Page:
“The tenure system has failed our stated by “fostering mediocrity and discouraging excellence.”

The reason behind the new plan? According to the joint statement issued by Senate President Pro Tem Phil Berger and House Speaker Thom Tillis, the new plan (pdf) “boosts accountability in the classroom by employing teachers through contracts that are renewed based on job performance – like nearly every other profession.”  The two claim that the tenure system has failed our stated by “foster[ing] mediocrity and discourag[ing] excellence by granting nearly unlimited job security to all who teach a few years.”  The statement points out that by the time the career status scheme is phased out, the state’s most effective teachers will be making an extra $5,000 through permanent pay raises.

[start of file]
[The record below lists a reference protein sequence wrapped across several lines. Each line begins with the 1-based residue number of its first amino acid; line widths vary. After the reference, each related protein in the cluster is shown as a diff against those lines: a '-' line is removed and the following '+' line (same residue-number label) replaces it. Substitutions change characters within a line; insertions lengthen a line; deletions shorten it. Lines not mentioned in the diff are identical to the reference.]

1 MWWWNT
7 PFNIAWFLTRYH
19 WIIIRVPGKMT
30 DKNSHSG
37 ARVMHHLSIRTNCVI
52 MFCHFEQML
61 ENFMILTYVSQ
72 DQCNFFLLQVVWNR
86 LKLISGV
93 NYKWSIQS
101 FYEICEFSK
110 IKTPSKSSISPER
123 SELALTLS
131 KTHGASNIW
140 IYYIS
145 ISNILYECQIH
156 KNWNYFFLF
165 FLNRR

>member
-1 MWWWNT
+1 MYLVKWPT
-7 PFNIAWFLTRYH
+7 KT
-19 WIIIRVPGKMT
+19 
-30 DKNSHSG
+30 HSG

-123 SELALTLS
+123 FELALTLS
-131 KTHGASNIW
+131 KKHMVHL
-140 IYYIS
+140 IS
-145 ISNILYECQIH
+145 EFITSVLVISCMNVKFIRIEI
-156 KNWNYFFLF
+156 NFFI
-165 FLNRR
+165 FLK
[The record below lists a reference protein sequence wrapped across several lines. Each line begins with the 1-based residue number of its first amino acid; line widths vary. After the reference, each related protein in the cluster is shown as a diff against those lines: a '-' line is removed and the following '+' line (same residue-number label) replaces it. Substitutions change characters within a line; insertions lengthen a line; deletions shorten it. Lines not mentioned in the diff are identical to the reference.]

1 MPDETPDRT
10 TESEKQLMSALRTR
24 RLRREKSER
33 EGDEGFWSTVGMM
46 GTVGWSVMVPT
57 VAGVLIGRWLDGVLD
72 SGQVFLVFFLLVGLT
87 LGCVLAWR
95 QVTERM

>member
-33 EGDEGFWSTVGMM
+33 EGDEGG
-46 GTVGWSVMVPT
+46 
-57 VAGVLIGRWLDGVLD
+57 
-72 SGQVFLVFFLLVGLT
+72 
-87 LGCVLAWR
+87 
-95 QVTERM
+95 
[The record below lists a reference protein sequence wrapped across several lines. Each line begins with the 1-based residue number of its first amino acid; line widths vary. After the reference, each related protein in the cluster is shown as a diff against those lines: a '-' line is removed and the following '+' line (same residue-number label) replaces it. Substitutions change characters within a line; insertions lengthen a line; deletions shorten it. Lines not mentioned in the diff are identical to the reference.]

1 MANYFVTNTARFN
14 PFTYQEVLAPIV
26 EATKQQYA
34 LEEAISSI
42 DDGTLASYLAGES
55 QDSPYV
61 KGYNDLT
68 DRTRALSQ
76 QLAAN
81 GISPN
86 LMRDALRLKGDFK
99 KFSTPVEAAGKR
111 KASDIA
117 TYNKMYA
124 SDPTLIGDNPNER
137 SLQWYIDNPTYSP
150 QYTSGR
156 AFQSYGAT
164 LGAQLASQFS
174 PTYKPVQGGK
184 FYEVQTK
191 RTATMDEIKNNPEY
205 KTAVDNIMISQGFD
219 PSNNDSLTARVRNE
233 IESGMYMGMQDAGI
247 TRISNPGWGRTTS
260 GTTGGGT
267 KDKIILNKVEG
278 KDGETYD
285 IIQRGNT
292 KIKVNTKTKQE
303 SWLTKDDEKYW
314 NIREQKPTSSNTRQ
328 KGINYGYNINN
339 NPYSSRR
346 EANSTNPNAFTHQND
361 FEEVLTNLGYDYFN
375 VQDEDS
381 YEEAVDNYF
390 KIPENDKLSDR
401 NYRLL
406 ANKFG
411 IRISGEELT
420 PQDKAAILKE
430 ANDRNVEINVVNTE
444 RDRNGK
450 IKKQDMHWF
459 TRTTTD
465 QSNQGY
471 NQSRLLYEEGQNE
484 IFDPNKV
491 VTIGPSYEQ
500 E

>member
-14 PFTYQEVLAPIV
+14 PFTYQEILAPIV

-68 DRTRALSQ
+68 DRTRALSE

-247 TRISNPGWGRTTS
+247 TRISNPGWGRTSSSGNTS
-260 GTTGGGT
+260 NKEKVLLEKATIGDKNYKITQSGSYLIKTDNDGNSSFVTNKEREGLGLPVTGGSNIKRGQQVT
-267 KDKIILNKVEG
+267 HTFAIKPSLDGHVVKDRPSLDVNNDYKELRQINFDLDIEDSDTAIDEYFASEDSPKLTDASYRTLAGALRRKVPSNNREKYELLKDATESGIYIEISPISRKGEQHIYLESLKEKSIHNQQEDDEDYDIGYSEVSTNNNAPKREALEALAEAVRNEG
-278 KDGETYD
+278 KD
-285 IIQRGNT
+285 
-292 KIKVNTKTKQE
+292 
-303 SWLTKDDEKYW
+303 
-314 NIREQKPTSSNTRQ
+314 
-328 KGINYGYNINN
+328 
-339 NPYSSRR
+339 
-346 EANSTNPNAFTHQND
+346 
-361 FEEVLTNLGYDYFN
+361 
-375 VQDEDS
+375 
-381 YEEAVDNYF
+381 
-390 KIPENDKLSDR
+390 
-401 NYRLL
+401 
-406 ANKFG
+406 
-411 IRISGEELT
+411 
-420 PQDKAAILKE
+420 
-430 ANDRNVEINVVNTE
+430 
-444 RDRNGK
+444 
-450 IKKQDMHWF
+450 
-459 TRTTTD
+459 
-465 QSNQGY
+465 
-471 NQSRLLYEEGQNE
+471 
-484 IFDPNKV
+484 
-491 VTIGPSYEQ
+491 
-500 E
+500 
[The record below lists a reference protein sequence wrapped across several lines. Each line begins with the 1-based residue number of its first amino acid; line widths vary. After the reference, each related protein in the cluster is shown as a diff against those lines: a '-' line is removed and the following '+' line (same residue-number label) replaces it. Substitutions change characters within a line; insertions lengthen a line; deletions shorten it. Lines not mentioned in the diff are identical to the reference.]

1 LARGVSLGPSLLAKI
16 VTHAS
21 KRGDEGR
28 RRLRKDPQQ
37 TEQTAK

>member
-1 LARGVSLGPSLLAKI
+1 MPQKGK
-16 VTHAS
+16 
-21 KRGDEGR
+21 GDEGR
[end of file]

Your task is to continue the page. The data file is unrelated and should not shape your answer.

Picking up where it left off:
But Bill Harrison, Former State School Board Chairman, argues that the legislature is going about it all wrong (pdf).  “The notion that career status makes it impossible to get rid of under-performing teachers is a myth.  We need to be concerned about keeping the excellent teachers we have,” says Harrison. 

“Citizens of North Carolina are going to see a mass exodus of good-quality educators from our state.”

Harrison’s sentiments mirror those of Jeff Nash, spokesman for Chapel Hill-Carrboro City Schools, who believes that citizens of North Carolina are “going to see a mass exodus of good-quality educators from our state” if the tenure program is put to an end.